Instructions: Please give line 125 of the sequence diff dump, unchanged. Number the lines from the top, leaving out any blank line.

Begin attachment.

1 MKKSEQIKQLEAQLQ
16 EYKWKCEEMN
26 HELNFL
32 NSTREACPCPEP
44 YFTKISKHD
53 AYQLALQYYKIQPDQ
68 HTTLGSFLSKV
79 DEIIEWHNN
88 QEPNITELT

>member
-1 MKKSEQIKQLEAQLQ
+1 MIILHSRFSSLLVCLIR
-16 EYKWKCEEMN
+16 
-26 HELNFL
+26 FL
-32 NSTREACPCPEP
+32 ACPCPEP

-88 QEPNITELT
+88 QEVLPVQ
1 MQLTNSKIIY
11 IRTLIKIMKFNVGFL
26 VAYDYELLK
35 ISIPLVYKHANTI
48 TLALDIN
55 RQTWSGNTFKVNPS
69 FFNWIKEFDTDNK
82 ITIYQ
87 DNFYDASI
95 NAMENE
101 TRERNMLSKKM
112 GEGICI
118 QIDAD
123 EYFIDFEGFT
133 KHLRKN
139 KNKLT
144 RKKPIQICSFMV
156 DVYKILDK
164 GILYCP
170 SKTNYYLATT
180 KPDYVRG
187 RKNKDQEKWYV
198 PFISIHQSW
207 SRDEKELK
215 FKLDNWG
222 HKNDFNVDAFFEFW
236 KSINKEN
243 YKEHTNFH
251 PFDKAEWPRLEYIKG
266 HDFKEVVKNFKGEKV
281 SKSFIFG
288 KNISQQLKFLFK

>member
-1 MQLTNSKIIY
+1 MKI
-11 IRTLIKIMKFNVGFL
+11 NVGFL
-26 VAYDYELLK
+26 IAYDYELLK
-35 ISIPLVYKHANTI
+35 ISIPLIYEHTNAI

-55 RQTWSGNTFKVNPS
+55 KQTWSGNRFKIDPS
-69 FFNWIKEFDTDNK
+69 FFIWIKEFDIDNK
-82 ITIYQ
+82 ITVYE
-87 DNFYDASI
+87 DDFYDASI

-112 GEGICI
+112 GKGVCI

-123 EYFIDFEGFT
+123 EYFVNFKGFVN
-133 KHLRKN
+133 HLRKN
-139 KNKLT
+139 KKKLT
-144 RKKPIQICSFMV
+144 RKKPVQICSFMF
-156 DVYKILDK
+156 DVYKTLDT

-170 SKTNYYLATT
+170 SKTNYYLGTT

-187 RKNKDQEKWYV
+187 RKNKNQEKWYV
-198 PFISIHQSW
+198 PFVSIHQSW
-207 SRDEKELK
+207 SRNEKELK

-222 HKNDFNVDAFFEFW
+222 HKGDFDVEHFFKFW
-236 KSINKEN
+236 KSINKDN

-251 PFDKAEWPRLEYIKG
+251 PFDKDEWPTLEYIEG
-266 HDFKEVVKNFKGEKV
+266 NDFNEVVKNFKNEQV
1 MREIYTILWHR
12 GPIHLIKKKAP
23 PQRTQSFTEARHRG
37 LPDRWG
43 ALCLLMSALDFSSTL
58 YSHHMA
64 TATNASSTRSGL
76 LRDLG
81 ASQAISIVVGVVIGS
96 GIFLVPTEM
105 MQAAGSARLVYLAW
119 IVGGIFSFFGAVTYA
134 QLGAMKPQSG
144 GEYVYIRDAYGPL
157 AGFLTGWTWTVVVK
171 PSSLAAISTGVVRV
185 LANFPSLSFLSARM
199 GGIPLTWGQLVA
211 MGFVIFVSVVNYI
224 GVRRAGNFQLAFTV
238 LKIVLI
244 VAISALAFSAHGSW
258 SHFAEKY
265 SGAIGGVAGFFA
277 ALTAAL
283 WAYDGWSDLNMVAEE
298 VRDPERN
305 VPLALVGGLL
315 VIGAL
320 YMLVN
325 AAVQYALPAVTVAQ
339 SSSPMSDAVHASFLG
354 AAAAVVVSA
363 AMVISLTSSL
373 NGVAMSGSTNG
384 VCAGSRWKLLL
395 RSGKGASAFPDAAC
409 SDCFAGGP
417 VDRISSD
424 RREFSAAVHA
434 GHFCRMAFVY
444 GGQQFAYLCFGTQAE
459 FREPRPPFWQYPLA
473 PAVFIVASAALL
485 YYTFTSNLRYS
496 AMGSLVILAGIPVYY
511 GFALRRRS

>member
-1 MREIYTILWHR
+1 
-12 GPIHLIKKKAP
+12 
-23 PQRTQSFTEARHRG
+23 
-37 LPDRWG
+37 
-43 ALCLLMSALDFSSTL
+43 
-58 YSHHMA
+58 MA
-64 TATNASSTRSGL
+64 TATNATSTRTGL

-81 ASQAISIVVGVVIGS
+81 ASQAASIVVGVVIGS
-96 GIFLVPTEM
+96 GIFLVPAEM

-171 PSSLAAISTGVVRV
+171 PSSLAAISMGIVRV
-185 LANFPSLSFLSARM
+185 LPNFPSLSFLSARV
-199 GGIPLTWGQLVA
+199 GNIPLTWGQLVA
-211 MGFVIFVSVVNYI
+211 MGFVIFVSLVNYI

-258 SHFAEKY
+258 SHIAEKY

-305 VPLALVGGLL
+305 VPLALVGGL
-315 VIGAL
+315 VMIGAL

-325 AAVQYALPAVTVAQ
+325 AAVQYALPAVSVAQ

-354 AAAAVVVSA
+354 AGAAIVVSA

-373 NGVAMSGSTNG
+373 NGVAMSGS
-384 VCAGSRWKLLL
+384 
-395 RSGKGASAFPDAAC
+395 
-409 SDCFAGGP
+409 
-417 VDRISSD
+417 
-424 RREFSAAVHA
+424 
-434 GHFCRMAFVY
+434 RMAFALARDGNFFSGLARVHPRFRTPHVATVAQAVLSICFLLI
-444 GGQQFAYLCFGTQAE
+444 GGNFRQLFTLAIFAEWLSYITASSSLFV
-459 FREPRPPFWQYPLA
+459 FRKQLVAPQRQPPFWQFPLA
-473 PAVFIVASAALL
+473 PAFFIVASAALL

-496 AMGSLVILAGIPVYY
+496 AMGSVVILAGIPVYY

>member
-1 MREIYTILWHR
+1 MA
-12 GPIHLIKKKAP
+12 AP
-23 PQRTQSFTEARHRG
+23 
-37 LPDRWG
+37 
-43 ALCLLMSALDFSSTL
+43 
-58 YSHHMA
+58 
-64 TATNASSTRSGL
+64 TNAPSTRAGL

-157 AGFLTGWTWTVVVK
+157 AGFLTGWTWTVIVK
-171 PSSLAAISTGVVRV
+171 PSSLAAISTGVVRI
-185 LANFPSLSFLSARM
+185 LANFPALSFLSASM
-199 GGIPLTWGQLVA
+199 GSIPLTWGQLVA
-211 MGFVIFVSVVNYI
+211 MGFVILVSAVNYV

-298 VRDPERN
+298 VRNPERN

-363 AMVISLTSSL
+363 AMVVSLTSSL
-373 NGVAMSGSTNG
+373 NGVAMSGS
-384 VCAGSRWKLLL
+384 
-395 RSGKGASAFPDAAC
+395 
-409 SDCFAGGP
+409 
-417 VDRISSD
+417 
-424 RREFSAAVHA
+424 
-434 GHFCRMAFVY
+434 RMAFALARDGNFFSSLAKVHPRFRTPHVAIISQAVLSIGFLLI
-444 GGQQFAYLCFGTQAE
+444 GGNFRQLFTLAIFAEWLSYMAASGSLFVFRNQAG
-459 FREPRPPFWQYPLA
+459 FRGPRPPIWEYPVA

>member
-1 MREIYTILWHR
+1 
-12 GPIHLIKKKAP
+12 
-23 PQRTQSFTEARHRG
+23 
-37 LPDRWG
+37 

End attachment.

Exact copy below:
305 VPLALVGGLL